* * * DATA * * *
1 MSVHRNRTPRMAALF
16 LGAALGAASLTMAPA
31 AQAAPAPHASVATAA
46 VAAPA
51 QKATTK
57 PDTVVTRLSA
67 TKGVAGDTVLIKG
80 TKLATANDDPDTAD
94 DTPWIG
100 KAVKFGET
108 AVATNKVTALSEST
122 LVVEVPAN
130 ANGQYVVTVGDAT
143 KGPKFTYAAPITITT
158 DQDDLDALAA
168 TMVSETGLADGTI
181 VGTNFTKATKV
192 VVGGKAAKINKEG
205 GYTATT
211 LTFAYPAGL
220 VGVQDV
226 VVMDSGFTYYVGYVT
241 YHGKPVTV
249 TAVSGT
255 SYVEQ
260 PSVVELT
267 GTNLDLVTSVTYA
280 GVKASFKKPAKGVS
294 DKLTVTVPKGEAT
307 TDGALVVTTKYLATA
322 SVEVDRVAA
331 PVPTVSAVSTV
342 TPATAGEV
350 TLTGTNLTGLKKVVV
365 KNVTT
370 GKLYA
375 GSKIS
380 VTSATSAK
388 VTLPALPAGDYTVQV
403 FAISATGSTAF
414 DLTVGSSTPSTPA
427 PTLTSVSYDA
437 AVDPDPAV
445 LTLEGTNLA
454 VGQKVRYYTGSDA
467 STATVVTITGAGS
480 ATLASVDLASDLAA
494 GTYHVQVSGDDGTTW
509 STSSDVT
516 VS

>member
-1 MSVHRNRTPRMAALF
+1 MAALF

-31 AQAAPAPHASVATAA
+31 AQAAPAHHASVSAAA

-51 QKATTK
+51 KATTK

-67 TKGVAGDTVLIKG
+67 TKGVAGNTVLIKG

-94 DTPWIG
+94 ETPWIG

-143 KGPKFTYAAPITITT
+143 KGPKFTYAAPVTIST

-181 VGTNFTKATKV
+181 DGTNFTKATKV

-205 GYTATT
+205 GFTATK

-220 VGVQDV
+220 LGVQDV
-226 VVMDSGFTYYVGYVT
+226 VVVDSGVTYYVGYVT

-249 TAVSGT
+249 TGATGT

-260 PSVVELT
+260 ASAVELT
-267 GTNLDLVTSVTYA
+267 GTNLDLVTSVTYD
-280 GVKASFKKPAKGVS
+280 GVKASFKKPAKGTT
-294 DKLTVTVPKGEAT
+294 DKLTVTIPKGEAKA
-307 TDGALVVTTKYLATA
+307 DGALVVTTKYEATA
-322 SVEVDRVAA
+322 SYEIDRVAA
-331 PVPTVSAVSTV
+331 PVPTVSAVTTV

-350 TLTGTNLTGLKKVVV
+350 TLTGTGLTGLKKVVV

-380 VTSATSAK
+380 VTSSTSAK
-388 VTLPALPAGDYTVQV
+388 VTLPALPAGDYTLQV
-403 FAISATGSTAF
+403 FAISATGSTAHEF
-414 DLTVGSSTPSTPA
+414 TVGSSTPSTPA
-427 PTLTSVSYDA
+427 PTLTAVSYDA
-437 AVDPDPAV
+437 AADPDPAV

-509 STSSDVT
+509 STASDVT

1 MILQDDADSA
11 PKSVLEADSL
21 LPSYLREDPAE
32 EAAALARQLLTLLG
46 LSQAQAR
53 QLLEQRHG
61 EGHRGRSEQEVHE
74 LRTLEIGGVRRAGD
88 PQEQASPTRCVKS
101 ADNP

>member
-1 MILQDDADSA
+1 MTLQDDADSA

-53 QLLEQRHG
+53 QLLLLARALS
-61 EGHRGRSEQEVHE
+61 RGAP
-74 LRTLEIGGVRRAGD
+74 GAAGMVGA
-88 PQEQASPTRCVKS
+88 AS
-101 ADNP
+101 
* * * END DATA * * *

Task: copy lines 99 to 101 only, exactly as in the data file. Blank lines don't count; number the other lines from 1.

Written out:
+427 PTLTAVSYDA
-437 AVDPDPAV
+437 AADPDPAV